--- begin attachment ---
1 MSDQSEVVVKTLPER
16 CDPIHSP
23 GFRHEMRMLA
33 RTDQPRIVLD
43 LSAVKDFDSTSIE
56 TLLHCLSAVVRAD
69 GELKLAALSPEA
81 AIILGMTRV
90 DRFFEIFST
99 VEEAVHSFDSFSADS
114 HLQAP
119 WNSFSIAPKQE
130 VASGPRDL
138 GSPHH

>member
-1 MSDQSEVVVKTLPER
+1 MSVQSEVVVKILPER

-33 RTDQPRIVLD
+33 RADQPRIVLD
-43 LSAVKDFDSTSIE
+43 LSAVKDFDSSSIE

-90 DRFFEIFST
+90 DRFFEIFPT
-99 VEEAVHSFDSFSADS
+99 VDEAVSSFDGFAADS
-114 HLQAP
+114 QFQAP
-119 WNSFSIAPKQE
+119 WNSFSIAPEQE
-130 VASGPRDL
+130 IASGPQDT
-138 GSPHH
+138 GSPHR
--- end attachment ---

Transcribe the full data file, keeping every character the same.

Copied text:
1 MSDQSEVVVKTLPER
16 CDPIHSP
23 GFRHEMRMLA
33 RTDQPRIVLD
43 LSAVKDFDSTSIE
56 TLLHCLSAVVRAD
69 GELKLAALSPEA
81 AIILGMTRV
90 DRFFEIFST
99 VEEAVHSFDSFSADS
114 HLQAP
119 WNSFSIAPKQE
130 VASGPRDL
138 GSPHH

>member
-1 MSDQSEVVVKTLPER
+1 MSVQSEVVVKILPER

-33 RTDQPRIVLD
+33 RADQPRIVLD
-43 LSAVKDFDSTSIE
+43 LSAVKDFDSSSIE

-90 DRFFEIFST
+90 DRFFEIFPT
-99 VEEAVHSFDSFSADS
+99 VDEAVSSFDGFAADS
-114 HLQAP
+114 QFQAP
-119 WNSFSIAPKQE
+119 WNSFSIAPEQE
-130 VASGPRDL
+130 IASGPQDT
-138 GSPHH
+138 GSPHR